It’s also worth noting that despite sets upon sets of Serra Angel and her kin, the settings of The Dark and Innistrad are the only ones to make specific mention of "saints" in flavor text; not coincidentally, they are the two settings with the most parallels to Christianity, with Innistrad’s most immediate inspiration being 18th century Prussia. Magic has few saints, though plenty of martyrs.
New Phyrexia: The Machine Orthodoxy
There’s a whole article on Daily MTG about the white Machine Orthodoxy faction on New Phyrexia that’s worth the read. The short version: while Karn was trapped on New Phyrexia, his ravings were transcribed as the Argent Etchings; the "controlling/orderly" color of white is the closest New Phyrexia has to a religion while also being a vicious mockery of it; and Elesh Norn, Grand Cenobite is playing the power game just like every other praetor on the plane.
There’s not a whole lot to add beyond the Daily MTG article really. The typically comforting attitude of religion in the control of those who cannot comprehend the idea of a soul gets twisted into something just recognizable enough to feel disgusting. New Phyrexia doesn’t go for subtlety, and between Forced Worship and Chancellor of the Annex, the New Phyrexian attitude is plain for all to see.
Theros: A Well-Populated Pantheon
As of this writing, the most recent Magic block is Theros, a setting inspired by ancient Greece and popular perception of it. Befitting a mythology so wide-ranging and tangled, Theros has a well-stocked pantheon of deities that merge historical-literary references with the distinctive tropes of the game.
I covered the minor gods of Theros in a previous article, so for now I’ll focus on the major monocolored divinities. Three are analogs (though far from carbon copies) of the three male deities—their three sisters didn’t get to join in—who drew lots to determine who ruled which realm. According to the Iliad,Zeus, Poseidon, and Hades drew the sky, the sea, and the underworld respectively.
Heliod, God of the Sun has aspects of Zeus, particularly in appearance, but as a sun god he is connected to his namesake Helios and the Greek god of light Apollo. Thassa, God of the Sea functions much like Poseidon but in name and form bears more similarity to Thalassa, a primordial sea goddess in Greek myth. Erebos, God of the Dead has perhaps the strongest one-to-one connection, though Erebos differs in physical form and choice of weapon; in Greek myth the bident is associated with Hades, while the trident belongs to Poseidon.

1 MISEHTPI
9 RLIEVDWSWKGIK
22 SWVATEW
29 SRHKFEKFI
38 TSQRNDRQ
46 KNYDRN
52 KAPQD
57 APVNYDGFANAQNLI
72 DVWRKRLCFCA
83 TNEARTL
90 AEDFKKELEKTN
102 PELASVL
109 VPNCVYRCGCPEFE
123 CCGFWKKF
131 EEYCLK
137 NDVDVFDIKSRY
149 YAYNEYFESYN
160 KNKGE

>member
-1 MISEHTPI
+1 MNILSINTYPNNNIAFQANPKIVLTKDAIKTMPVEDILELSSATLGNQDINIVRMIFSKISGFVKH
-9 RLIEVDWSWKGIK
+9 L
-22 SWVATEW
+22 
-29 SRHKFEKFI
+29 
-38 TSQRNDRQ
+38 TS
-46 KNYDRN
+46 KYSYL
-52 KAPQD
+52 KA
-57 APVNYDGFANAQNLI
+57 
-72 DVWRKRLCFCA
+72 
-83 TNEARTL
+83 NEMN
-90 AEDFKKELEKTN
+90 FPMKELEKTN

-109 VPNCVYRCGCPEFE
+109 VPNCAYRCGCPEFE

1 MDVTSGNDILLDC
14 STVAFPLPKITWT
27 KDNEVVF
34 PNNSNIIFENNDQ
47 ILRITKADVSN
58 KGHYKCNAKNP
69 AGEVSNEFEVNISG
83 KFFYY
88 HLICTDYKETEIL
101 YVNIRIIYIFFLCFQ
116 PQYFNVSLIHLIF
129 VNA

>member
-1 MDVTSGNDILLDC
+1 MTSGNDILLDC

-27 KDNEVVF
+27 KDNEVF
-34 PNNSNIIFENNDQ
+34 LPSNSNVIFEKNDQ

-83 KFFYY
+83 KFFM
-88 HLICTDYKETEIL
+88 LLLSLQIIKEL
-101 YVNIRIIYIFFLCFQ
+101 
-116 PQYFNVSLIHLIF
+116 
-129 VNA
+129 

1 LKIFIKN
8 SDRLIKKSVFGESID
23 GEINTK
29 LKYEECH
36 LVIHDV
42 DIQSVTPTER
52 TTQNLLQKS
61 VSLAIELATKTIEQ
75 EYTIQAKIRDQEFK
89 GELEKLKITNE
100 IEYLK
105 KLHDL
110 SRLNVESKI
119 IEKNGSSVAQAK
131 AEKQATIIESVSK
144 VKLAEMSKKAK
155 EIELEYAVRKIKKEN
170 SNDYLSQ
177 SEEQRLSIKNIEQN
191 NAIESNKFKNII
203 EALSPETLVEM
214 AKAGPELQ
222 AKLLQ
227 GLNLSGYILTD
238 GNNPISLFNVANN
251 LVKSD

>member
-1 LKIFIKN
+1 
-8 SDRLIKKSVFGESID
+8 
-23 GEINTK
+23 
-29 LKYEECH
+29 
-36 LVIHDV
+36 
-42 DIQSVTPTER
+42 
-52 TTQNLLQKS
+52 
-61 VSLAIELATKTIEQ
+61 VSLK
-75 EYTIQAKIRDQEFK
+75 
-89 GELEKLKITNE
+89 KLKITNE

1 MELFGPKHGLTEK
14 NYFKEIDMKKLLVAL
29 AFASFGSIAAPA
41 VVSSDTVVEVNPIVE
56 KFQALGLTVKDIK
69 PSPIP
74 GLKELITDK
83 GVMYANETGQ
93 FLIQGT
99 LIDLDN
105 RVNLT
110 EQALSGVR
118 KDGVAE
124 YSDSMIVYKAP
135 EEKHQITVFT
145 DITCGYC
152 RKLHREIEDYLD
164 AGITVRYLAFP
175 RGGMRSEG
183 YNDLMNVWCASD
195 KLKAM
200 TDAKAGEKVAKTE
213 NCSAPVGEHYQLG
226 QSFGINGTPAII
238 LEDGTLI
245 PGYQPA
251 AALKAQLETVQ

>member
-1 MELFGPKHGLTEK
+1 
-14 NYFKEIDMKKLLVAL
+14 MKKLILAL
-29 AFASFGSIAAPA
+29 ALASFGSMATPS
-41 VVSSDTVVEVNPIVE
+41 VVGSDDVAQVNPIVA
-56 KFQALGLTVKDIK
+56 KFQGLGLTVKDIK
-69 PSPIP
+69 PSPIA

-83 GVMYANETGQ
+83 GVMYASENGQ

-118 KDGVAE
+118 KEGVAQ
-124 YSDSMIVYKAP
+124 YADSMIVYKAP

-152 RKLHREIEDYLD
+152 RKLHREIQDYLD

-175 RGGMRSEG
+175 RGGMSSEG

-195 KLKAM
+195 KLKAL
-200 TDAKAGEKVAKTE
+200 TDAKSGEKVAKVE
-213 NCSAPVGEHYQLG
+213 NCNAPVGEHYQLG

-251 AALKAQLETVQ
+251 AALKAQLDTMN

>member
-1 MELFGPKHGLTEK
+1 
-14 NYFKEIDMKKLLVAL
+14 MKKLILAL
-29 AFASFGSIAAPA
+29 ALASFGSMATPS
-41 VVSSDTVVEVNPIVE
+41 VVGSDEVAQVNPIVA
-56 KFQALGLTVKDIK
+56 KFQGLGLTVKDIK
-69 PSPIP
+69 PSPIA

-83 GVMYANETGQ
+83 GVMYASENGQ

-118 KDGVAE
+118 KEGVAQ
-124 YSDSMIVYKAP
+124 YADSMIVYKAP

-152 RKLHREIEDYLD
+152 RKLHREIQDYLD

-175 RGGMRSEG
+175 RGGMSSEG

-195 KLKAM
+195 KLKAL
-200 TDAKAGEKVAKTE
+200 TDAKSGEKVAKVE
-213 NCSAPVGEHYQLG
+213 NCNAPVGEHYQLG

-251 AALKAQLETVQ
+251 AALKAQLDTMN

Purphoros, God of the Forge and Nylea, God of the Hunt are based on Hephaestus and Artemis, though with the usual twists. While both Hephaestus and Artemis are children of Zeus in Greek myth—Hephaestus with his wife, Artemis with one of his many unfortunate extramarital targets—there is no such family connection assumed with the deities of Theros. Purphoros is depicted as able bodied and reasonably attractive unlike the disfigured Hephaestus, while Nylea’s headgear makes it look as if she raided the closet of Greek messenger god Hermes.
The most telling variation between the two pantheons though emerges as an absence. The Theran deities are in charge of:
The sun (Heliod)
The sea (Thassa)
The dead (Erebos)
The forge (Purphoros)
The hunt (Nylea)
War: Slaughter (Mogis)
Riotous abandon (Xenagos)
Passage to the Underworld (Athreos)
War: Victory (Iroas)
Time/Horizons/Unseen Things (Kruphix)
What’s missing? A romantic love god. There’s no Eros, no Aphrodite, no god taking it as a minor aspect of the portfolio . . . nothing. There’s mother love with Karametra, and Xenagos is X rated. But there’s no romance.
There are however two war gods. Theros definitely isn’t a "make love, not war" sort of place. Then again, neither is Magic.
What are your thoughts on Magic’s invented religions? Do you miss the days of Wrath of God? I’d like to hear from you in the Facebook comments. Talk to me!